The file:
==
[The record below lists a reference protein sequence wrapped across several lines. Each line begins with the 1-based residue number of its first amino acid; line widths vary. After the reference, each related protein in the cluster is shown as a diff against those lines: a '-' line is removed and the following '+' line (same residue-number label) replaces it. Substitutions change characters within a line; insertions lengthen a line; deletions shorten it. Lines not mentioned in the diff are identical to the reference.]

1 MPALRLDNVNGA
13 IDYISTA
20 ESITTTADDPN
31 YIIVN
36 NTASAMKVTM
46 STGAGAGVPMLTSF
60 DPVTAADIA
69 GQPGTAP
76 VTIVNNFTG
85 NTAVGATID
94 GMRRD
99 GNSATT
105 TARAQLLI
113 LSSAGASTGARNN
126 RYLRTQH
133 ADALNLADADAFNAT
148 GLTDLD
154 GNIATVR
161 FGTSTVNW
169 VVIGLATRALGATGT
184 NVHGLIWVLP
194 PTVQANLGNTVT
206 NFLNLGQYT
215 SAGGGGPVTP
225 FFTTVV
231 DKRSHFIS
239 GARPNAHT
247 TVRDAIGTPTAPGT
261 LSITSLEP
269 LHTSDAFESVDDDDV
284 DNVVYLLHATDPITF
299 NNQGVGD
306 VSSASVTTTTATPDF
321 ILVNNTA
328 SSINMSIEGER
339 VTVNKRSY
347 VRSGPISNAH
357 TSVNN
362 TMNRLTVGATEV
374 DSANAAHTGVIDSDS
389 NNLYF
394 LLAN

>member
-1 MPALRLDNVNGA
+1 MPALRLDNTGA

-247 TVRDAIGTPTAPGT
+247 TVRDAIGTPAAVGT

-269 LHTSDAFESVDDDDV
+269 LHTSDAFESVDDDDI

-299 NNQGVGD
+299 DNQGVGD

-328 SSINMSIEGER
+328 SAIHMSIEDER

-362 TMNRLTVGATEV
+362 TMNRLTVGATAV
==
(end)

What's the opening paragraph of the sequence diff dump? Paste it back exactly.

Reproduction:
[The record below lists a reference protein sequence wrapped across several lines. Each line begins with the 1-based residue number of its first amino acid; line widths vary. After the reference, each related protein in the cluster is shown as a diff against those lines: a '-' line is removed and the following '+' line (same residue-number label) replaces it. Substitutions change characters within a line; insertions lengthen a line; deletions shorten it. Lines not mentioned in the diff are identical to the reference.]